A New Architecture for Minicomputers-The DEC PDP-11
C. GORDON BELL, ROGER CADY, HAROLD McFARLAND, BRUCE A. DELAGI, JAMES F. O'LOUGHLIN, RONALD NOONAN, and WILLIAM A. WULF
The minicomputer* has a wide variety of uses: communications controller, instrument controller, large-system preprocessor, real-time data acquisition systems, . . . desk calculator. Historically, Digital Equipment Corporation's (DEC) PDP-8 family, with 6000 installations has been the archetype of these minicomputers.
In some applications current minicomputers have limitations. These limitations show up when the scope of their initial task is increased (e.g., using a higher level language, or processing more variables). Increasing the scope of the task generally requires the use of more comprehensive executives and system control programs, hence larger memories and more processing. This larger system tends to be at the limit of current minicomputer capability, thus the user receives diminishing returns with respect to memory, speed efficiency, and program development time. This limitation is not surprising since the basic architectural concepts for current minicomputers were formed in the early 1960s. First, the design was constrained by cost, resulting in rather simple processor logic and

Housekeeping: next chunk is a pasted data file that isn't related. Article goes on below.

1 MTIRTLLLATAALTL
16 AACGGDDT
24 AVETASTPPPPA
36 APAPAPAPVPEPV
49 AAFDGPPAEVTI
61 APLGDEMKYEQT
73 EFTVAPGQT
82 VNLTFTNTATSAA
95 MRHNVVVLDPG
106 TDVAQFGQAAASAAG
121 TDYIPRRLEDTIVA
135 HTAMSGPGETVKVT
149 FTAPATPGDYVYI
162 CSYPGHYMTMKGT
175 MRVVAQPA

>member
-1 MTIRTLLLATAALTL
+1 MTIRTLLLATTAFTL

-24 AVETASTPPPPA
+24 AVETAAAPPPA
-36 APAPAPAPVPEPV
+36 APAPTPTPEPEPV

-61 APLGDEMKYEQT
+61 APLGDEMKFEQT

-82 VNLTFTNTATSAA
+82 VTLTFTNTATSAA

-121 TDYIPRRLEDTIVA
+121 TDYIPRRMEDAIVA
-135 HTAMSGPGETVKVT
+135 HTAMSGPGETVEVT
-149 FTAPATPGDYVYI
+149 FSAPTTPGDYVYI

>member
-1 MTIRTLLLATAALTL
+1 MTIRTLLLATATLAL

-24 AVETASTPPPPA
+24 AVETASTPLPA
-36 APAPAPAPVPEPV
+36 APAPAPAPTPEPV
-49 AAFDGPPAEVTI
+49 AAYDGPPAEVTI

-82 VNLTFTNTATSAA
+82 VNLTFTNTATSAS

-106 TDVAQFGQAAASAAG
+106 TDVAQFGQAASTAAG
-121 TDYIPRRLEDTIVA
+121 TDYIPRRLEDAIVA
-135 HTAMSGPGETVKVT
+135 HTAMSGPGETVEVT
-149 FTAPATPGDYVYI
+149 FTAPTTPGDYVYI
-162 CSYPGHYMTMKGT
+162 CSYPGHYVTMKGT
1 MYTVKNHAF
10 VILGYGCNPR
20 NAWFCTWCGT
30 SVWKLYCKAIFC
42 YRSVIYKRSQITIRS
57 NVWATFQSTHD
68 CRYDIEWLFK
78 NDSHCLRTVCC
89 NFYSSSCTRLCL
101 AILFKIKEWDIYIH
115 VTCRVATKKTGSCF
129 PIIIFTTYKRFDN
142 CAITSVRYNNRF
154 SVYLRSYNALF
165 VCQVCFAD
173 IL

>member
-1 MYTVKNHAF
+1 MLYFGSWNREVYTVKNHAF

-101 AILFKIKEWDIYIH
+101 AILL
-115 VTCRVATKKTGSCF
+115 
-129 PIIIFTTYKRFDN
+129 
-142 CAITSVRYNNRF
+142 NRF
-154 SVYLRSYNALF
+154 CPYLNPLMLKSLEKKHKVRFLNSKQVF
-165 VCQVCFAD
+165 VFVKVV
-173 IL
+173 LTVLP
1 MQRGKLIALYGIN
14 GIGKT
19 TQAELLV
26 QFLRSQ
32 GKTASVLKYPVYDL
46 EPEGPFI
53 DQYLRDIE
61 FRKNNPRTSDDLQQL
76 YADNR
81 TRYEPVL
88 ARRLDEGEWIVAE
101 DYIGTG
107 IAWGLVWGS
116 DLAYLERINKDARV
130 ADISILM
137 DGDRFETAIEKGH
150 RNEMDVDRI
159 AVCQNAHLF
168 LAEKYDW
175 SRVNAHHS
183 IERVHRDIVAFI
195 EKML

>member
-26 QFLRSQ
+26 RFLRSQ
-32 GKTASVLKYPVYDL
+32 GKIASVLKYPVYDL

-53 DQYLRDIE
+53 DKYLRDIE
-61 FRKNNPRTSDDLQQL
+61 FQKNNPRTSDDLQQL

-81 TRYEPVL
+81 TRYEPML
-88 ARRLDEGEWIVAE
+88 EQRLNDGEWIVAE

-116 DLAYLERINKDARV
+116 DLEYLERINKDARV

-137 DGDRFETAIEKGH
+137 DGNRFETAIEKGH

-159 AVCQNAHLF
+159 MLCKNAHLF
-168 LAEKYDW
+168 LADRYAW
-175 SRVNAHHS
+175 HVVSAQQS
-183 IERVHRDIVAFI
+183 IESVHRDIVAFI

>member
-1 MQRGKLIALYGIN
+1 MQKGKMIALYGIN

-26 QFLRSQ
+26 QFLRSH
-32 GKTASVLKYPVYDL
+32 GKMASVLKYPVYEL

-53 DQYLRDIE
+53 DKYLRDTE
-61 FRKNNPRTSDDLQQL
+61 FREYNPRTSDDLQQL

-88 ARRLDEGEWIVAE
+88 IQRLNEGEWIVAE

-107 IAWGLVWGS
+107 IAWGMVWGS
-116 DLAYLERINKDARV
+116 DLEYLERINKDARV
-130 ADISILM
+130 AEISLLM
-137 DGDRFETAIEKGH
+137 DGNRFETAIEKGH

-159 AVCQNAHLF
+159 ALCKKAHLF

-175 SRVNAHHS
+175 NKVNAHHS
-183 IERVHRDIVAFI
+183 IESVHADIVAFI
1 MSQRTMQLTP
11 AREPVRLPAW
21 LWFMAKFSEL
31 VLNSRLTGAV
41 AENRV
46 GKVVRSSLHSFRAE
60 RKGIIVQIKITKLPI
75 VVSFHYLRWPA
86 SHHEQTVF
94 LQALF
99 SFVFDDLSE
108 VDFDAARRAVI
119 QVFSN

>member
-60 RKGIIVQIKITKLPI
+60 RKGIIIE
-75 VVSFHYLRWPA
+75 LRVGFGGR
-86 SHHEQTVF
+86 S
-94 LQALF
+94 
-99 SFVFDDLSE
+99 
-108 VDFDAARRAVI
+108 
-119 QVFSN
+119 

*The PDP-11 design is predicated on being a member of one (or more) of the micro, midi. mini. ... maxi (computer name) markets. We will define these names as belonging to computers of the third generation (integrated circuit to medium-scale integrated circuit technology), having a core memory with cycle time of 0.5~2 us. a clock rate of 5~10 MHz single processor with interrupts and usually applied to doing a particular task (e.g.. controlling a memory or communications lines, preprocessing for a larger system, process control). The specialized names are defined as follows.